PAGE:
If you take a "Death Wish"-style revenge thriller, add a little "Ex Machina"-style sci-fi thriller, and a sprinkling of superhero-style action with just a dash of horror, you get writer/director Leigh Whannell's latest film "Upgrade." If the name Leigh Whannell sounds familiar, it's because he is one of the writers behind the "Saw" and "Insidious" franchises. The story is about a man named Grey Trace (Logan Marshall-Green), an analog man living in a digital world. He rebuilds classic collectible muscle cars for wealthy collectors. After dropping off his latest rebuild to its new owner, a young tech genius named Eron (Harrison Gilbertson), Grey and his wife Asha get in a car accident when their self-driving car malfunctions. At the scene of the crash, the pair is assaulted by a group of masked men and are shot, leaving Grey paralyzed and Asha dead. Eron offers Grey an opportunity to walk again if he agrees to be a guinea pig and test his new microchip. The new chip called STEM also comes with some unforeseen enhancements, which Grey uses to find his wife's killers and get revenge.
"You thought I was an invalid, but as it turns out, I'm a fucking ninja." (Image Source)
We knew nothing about "Upgrade" going into it. We hadn't seen any marketing material for it at all. It's a damn shame this movie wasn't marketed more because it's an entertaining, impressive and fun movie. This revenge thriller with a sci-fi twist offers up some intricate and cool visuals and an intriguing story that really gripped us and pulled us into the narrative. Whannell also creates a great atmosphere that tells a visual story about the world Grey lives in. This is a relatively low budget movie, but everyone involved in making this project manages to creates something really terrific despite that. The special effects are actually outstanding considering its budgetary restrictions. The plot does follow a simple revenge storyline, but the addition of futuristic gadgets, a couple of really intense action sequences and a horror-movie-level of blood and guts, it all helps add a little something to this tale.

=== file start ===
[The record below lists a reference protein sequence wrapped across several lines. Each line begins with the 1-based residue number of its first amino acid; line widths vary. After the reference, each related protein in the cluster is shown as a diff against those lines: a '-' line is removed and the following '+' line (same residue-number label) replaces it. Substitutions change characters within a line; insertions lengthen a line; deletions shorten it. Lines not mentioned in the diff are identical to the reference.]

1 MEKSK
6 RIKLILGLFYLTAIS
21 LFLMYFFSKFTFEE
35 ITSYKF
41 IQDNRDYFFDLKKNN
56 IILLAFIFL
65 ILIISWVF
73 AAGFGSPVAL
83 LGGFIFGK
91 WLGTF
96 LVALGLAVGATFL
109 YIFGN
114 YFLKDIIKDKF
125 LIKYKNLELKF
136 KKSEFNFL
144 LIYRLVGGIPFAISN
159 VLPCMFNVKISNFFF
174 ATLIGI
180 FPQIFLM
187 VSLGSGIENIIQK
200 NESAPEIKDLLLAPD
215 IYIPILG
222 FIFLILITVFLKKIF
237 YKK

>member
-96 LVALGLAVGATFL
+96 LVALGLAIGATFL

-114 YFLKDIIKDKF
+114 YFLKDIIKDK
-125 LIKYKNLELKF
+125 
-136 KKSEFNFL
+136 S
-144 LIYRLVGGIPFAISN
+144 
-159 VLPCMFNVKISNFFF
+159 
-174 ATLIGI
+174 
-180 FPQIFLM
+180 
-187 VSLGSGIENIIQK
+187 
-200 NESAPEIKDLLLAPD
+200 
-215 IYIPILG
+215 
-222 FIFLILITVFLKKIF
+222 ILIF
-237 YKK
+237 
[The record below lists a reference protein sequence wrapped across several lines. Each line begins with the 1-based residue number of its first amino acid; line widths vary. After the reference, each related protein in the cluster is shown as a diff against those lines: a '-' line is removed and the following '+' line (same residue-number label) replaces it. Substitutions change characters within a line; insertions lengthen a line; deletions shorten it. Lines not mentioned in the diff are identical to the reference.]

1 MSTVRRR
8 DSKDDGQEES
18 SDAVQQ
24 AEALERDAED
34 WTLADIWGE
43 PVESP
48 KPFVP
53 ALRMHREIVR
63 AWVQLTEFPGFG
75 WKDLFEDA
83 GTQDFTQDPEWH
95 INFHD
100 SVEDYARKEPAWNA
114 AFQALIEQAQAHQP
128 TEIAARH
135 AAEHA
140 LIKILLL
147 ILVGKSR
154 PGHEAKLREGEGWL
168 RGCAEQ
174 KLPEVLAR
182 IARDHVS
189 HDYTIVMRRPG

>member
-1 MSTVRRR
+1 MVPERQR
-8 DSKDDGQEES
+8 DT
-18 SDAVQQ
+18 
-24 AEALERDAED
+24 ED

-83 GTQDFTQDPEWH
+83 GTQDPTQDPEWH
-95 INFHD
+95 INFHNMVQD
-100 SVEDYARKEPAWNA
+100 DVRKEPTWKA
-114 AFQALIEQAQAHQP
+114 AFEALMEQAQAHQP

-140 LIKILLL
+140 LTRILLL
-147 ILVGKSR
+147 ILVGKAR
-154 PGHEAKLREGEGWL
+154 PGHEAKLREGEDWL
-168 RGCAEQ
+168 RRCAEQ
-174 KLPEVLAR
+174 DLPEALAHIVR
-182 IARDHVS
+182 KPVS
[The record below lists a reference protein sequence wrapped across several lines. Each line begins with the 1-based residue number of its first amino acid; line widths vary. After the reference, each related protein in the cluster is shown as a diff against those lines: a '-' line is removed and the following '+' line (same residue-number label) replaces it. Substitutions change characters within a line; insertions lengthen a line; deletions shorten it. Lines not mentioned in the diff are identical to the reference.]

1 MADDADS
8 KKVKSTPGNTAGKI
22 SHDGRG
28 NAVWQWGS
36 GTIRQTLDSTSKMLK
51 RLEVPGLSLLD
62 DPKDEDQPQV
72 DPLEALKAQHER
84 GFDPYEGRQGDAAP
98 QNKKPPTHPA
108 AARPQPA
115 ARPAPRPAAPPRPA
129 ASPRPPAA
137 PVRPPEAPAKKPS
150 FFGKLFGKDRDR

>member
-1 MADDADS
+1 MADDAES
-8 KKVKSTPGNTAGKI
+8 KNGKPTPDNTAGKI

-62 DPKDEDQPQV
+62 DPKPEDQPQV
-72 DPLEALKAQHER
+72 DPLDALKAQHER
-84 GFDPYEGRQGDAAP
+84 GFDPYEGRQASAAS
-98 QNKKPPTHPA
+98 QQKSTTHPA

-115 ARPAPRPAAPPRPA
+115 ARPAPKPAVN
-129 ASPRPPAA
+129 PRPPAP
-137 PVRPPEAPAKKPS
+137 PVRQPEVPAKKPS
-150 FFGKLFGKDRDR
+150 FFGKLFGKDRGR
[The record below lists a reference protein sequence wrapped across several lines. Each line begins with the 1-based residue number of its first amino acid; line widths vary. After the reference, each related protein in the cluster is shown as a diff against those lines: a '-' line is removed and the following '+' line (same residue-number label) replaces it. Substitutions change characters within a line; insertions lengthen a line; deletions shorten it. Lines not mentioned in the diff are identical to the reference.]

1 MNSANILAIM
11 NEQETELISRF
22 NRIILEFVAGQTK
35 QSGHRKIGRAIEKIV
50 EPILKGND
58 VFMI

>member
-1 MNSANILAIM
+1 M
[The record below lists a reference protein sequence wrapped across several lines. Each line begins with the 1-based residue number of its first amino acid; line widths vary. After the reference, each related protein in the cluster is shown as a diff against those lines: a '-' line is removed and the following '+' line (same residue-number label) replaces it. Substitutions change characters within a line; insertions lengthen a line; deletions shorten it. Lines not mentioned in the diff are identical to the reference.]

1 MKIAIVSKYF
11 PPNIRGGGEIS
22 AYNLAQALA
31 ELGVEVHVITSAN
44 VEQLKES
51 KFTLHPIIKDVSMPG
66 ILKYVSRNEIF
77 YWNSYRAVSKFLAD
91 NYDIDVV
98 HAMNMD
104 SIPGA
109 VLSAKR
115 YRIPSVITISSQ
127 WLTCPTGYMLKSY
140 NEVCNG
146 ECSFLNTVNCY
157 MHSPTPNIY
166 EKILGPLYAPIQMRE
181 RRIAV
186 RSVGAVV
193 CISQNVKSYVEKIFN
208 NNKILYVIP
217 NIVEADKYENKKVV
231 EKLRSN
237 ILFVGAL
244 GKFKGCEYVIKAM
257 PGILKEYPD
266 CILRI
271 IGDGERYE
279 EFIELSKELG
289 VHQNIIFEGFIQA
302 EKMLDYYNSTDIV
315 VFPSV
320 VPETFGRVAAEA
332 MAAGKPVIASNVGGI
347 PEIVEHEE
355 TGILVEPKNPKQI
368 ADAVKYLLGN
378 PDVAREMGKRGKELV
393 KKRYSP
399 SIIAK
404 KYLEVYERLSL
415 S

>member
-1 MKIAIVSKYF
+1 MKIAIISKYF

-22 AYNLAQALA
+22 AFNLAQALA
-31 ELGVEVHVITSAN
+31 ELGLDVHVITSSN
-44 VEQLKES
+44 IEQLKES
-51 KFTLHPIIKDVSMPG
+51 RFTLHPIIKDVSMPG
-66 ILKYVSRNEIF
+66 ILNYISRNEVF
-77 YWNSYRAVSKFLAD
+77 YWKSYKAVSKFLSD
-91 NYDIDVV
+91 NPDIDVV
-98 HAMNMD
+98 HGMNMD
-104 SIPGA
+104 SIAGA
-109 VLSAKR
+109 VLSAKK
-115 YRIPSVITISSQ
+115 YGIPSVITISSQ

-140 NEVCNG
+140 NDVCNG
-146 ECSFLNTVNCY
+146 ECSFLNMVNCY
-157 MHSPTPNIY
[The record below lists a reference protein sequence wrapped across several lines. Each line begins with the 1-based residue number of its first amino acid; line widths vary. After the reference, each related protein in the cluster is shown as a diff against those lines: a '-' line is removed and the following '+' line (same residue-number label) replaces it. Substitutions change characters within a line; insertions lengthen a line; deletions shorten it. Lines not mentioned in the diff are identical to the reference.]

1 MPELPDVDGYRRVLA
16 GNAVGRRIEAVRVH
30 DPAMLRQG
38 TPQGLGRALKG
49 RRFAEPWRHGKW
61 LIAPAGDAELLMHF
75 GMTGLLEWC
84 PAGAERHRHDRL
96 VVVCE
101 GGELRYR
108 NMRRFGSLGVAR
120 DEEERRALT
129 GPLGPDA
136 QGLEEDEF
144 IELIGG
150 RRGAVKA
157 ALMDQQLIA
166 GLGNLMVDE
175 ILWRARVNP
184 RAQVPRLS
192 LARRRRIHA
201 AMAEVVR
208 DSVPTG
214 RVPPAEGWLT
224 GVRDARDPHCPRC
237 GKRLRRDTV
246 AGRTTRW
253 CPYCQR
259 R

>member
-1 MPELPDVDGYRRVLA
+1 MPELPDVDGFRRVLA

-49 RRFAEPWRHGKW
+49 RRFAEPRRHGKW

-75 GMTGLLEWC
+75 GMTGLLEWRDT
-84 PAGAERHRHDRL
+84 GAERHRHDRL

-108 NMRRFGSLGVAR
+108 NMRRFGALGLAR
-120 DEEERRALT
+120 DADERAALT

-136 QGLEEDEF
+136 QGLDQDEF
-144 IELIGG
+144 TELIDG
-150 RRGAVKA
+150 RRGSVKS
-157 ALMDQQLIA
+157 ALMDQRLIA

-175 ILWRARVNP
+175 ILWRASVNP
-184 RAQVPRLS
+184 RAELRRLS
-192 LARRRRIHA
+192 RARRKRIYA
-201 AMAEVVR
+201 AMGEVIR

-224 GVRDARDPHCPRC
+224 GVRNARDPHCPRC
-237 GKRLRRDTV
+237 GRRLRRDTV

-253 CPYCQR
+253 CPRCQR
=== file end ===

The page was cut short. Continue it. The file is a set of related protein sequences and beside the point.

"I'm not accusing you of doing something you're incapable of doing." (Image Source)
We were so pleasantly surprised with "Upgrade." The action scenes are super fun and really exciting. The acting is excellent from everyone involved. We can't wait to see what Logan Marshall-Green does next because he is a total badass here. Some of the elements of the narrative may be a little predictable, but the final outcome left us very satisfied. More movies like this please, Leigh Whannell! If "Upgrade" is playing near you, we implore you to go see it, but try to go into it knowing nothing!

My Rating: 8.5/10
BigJ's Rating: 8.5/10
IMDB's Rating: ~7.8/10
RT Rating: 87%
Do we recommend this movie: Yes!

Please be sure to check out Lolo Loves Films all over the internet!

Movie Review: "Death Wish" (2018)

Image Source
Movie"Death Wish"
Director: Eli Roth
Year: 2018
Rating: R
Running Time: 1 hour, 47 minutes

A mild-mannered surgeon's life is turned upside down when masked criminals rob his house, murder his wife, and shoot his daughter, leaving her in a coma. A short time later, he takes it upon himself to get a gun and become a vigilante on a crusade for revenge. 
"I know it's a process, I'm just starting to wonder about the result." (Image Source)
Is there a difference between vengeance and justice? "Death Wish" is directed by Eli Roth, who is best known for his torture-porn horror movies "Hostel," "Hostel 2," and "The Green Inferno." The story is written by Joe Carnahan, who has written films like "Smokin' Aces," "The A-Team," and "The Grey." This film is a remake of the 1974 Charles Bronson film of the same name, which in turn was adapted from a novel by Brian Garfield. Paul Kersey (Bruce Willis) is a mild-mannered surgeon and a dedicated family man. One evening after he is called into work, some home invaders break into his house to rob him. In the process, these intruders shoot his wife Lucy (Elisabeth Shue) and daughter Jordan (Camila Morrone). Lucy tries to fight them off but is killed. Jordan is left for dead and winds up in a coma. When the local police aren't solving the crime as quickly as he would like, Paul stumbles upon a massive piece of evidence and an illegally acquired gun. He makes the drastic decision to become a vigilante and embarks upon a quest for revenge.
"Is he a zero or a hero?" (Image Source)
"Death Wish" is a pretty standard, extremely generic revenge thriller that is banking off of the name of the original vigilante justice film from the 1970's to attract viewers. Bruce Willis completely phones in his performances as Paul Kersey, fulfilling his role in a manner which we can only describe as "as bland and dry as week-old French bread." There is no passion in his performance whatsoever. When his wife and daughter are shot, he shows about as much emotion as he would if he were taking a comfortable shit. Willis looks like he's trying not to laugh in every other scene and it is distracting as hell to watch.